Studies of bronchoalveolar lavage cells and fluids in pulmonary sarcoidosis. II. Enhanced capacity of bronchoalveolar lavage fluids from patients with pulmonary sarcoidosis to induce cell movement in vitro

J. Weber, K. C. Meyer, P. Banda, William Calhoun, R. Auerbach

Research output: Contribution to journalArticle

13 Citations (Scopus)

Abstract

The ability to increase the motility of endothelial cells in vitro is a property common to most if not all angiogenesis-inducing factors. Because bronchoalveolar lavage (BAL) cells from patients with pulmonary sarcoidosis have an enhanced capacity to induce neovascularization, the BAL fluids from these patients were assessed for their effect on human and murine endothelial cells and fibroblasts obtained from a variety of tissue sources. A recently developed computer-assisted image analysis system was used to determine the extent and pattern of cell migration in a microwell screening assay. Data were obtained for BAL fluids from 10 patients with pulmonary sarcoidosis and from five normal volunteers. BAL supernatants from patients with active sarcoidosis showed an enhanced (2- to 8-fold) capacity to induce chemokinesis of both endothelial cells and fibroblasts, as measured by increased area of migration and polarized cell movement. There was a marked heterogeneity in the motility of cells from different organ origins, but enhanced cell movement was observed with both endothelial cells and fibroblasts. In contrast, BAL fluids from normal and sarcoid patients were similar in their effect on muscle cells and urothelial cells, whereas pericytes, which responded to BAL fluids from normal subjects or patients with nongranulomatous pulmonary disease, were inhibited by BAL fluids from patients with pulmonary sarcoidosis. The induction of endothelial cell movement in vitro induced by individual supernatants generally correlated with the capacity of BAL cells from these patients to induce angiogenesis in vivo. We suggest that the cell migration-inducing factors found in BAL fluids obtained from patients with pulmonary sarcoidosis may play a significant role not only in recruiting cells for granuloma formation in the lung but more generally in the microangiopathies of systemic sarcoidosis.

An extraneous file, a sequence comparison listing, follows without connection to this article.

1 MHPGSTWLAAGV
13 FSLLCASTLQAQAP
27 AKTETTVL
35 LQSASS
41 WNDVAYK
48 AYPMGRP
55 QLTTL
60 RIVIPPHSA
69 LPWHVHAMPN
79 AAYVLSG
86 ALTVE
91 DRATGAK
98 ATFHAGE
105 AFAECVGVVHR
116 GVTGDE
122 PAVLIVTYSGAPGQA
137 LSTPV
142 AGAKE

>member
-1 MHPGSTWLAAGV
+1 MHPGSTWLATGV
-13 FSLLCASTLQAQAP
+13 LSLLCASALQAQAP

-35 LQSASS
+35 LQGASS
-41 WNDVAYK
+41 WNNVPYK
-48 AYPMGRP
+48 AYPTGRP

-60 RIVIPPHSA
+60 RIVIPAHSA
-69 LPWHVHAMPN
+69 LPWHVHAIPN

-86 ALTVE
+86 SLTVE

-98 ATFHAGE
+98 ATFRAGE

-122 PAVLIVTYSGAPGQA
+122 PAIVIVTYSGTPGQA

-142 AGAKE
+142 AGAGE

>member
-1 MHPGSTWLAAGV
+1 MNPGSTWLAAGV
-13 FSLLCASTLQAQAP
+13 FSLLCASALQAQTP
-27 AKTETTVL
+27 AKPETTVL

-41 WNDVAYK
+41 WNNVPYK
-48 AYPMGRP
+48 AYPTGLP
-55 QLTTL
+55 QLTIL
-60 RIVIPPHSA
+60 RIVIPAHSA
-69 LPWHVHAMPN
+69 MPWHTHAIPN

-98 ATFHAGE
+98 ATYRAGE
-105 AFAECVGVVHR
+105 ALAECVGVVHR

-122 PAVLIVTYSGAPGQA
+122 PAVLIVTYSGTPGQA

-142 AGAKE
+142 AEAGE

Original languageEnglish (US)
Pages (from-to)1450-1454
Number of pages5
JournalAmerican Review of Respiratory Disease
Volume140
Issue number5
StatePublished - 1989
Externally publishedYes

Fingerprint

Pulmonary Sarcoidosis
Bronchoalveolar Lavage Fluid
Cell Movement
Endothelial Cells
Bronchoalveolar Lavage
Fibroblasts
Sarcoidosis
In Vitro Techniques
Pericytes
Computer-Assisted Image Processing
Angiogenesis Inducing Agents
Granuloma
Muscle Cells
Lung Diseases
Healthy Volunteers
Lung

ASJC Scopus subject areas

  • Pulmonary and Respiratory Medicine

Cite this

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title = "Studies of bronchoalveolar lavage cells and fluids in pulmonary sarcoidosis. II. Enhanced capacity of bronchoalveolar lavage fluids from patients with pulmonary sarcoidosis to induce cell movement in vitro",